A CUNNING MAN - Practical Applications Of Theurgy

A Cunning Man - Practical Applications Of Theurgy

3 songs
14:47 minutes
***** ****
(self-released)

Bandpage

A first and very unexpected highlight of this still young year 2017 is the debut EP by A Cunning Man, a solo metal project from Scotland headed by Ged Cartwright. Recorded over the course of half a year, the three songs on Practical Applications Of Theurgy is best proof that the metal genre still allows for artists to position themselves beyond all typical genres, and all of that without giving up on good songwriting.

Usually I am quite sceptical when it comes to people doing everything by themselves, as often solo efforts without the help of outside people can feel sterile in the end, but fortunately Ged Cartwright is actually a really cunning man who didnít make that mistake. The opener Honorius & The Choral Forecast starts fiercely with the energy of a black metal song, but the unusual, very high and charismatic vocals show from the start that this is something entirely different. Not even half a minute into the song, and we get a wonderfully catchy chorus. Not long after, there comes a psychedelic organ part, followed by a slightly industrial and very progressive feeling break. Most bands use the same amount of ideas on an entire album where A Cunning Man makes it through this four-minute track, which is also the shortest piece on the EP. The following five-minute long Cyprian & The Ambergris Geist starts with a mellow piano part, with the strange and haunting vocals soon joining in. At times you get time impression that Ged Cartwright grew up on intelligent black metal and has transcended over to a certain kind of progressive power metal, not unlike the later Sieges Even, although with a fortunately fiercer and more dynamic approach. This second track may not be as catchy as the opener but still comes with enough details to unravel. The closing six-minute Juratus & The Sulfur Psalm best shows the artistís Scottish heritage, especially the spoken word part by guest vocalist Gemma McCabe who sounds more Scottish than anything I have ever heard before. This track delves more into modern progressive rock / metal and even at times reminds me of ancient Big Country.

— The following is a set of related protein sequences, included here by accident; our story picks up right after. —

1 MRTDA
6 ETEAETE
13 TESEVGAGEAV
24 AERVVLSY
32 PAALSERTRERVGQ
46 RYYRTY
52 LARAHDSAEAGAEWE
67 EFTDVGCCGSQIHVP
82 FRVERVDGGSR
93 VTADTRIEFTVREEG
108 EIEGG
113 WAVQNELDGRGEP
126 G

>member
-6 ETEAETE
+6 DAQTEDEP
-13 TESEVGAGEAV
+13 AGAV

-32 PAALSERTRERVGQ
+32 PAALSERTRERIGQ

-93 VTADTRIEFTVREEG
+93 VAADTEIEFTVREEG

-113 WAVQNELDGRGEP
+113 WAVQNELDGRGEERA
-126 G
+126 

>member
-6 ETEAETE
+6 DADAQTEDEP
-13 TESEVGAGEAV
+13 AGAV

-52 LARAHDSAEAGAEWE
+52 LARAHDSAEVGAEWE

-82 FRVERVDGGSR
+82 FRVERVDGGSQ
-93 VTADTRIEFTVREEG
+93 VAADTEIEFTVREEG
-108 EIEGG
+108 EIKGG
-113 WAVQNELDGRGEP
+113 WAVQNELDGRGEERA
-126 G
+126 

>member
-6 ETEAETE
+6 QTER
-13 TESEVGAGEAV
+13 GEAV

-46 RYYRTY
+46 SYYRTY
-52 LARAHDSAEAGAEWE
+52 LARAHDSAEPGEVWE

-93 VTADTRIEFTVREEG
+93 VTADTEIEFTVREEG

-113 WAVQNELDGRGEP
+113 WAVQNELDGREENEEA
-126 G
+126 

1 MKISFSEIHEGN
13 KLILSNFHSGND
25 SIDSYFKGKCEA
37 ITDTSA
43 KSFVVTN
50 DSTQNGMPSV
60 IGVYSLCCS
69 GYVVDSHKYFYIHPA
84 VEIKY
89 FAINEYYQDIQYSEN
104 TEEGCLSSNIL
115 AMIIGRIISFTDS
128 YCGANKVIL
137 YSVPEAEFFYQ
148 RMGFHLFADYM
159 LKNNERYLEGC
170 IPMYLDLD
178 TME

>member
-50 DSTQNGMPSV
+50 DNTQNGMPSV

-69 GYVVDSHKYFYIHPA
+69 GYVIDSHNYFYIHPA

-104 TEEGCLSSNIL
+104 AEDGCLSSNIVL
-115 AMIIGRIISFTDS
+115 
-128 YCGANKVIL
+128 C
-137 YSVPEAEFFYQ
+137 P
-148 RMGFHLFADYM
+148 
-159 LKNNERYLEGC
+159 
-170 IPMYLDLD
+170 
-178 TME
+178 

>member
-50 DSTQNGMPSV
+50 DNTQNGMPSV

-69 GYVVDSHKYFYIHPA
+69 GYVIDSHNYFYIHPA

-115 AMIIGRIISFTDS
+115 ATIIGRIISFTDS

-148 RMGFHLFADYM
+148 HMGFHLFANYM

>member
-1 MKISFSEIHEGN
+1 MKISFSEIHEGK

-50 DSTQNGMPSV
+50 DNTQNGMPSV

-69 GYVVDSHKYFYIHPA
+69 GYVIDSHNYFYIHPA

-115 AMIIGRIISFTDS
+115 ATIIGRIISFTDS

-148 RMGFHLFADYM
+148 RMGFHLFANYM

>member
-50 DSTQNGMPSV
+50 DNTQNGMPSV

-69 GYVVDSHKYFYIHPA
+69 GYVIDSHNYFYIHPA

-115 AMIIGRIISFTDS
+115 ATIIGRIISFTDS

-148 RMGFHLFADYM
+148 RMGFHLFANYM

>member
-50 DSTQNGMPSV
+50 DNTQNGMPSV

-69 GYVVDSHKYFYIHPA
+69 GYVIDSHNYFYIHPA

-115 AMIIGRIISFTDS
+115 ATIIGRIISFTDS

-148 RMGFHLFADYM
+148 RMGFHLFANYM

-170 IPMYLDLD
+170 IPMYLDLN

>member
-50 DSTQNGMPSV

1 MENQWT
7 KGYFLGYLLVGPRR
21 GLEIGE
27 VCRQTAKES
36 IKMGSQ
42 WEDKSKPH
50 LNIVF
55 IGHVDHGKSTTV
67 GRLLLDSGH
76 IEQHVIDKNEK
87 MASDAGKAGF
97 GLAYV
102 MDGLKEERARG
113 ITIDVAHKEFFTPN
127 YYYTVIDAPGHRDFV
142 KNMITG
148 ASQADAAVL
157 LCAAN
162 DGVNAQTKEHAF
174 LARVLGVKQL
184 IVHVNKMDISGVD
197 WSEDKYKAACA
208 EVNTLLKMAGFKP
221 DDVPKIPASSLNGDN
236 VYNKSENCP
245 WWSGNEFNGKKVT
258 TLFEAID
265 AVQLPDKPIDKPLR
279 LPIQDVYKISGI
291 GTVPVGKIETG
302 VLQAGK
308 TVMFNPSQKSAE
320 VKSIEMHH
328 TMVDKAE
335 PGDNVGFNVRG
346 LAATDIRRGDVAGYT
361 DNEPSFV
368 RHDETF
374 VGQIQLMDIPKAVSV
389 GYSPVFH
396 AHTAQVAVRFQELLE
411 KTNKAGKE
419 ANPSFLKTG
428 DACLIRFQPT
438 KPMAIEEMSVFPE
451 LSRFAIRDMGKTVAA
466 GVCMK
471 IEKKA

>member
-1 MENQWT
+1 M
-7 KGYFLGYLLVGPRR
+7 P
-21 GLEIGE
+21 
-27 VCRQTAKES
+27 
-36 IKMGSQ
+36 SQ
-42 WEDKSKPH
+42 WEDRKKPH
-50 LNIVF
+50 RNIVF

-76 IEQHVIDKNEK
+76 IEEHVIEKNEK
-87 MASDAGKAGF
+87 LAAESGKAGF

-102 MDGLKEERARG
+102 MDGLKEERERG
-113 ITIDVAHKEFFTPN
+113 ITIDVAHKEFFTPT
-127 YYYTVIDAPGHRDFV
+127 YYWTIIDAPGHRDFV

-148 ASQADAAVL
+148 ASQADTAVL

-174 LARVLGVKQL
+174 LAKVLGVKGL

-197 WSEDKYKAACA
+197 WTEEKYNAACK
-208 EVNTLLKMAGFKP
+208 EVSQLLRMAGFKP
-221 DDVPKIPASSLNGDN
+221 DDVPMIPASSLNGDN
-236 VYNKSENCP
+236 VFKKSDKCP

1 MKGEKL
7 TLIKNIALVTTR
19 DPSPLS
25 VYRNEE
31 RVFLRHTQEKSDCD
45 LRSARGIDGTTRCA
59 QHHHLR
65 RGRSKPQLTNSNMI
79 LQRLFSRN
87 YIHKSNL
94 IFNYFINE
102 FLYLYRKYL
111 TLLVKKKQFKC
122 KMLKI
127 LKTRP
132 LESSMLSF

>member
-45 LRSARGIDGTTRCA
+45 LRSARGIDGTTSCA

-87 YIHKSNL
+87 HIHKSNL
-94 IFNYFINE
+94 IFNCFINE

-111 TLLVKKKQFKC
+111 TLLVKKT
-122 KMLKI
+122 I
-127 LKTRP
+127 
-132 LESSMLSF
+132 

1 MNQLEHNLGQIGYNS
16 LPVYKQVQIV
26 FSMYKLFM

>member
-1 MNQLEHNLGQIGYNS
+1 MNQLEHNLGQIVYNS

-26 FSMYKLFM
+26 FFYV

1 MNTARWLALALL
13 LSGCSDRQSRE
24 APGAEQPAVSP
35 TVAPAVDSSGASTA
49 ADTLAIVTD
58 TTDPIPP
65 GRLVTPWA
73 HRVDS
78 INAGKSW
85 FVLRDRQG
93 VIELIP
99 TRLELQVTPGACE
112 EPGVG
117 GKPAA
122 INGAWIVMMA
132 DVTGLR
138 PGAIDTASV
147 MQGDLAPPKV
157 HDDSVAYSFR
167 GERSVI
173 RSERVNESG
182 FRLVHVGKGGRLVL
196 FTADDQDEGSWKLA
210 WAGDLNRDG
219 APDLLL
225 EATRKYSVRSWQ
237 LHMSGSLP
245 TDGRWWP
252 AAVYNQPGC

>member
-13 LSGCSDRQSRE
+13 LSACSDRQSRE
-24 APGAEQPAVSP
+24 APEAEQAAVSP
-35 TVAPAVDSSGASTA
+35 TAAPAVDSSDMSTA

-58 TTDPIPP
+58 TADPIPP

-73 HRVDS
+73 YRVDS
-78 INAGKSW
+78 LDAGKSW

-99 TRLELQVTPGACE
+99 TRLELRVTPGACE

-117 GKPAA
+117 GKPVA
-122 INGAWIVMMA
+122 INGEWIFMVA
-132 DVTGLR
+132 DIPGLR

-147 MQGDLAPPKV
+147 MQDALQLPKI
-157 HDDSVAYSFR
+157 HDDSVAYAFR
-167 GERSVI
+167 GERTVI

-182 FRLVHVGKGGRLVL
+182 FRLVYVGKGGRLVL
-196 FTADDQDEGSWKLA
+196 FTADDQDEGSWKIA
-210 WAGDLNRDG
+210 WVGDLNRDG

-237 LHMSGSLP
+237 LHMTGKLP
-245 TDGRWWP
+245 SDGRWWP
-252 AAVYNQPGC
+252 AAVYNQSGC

Ged Cartwright has shown that with enough determination and talent, you can still create mesmerising metal music these days. The self-released EP Practical Applications Of Theurgy is available at the artistís Bandcamp page. You can pay anything you like, but frankly he deserves some of your Euros for this incredibly intriguing EP. A first effort rarely sounds as accomplished as this!

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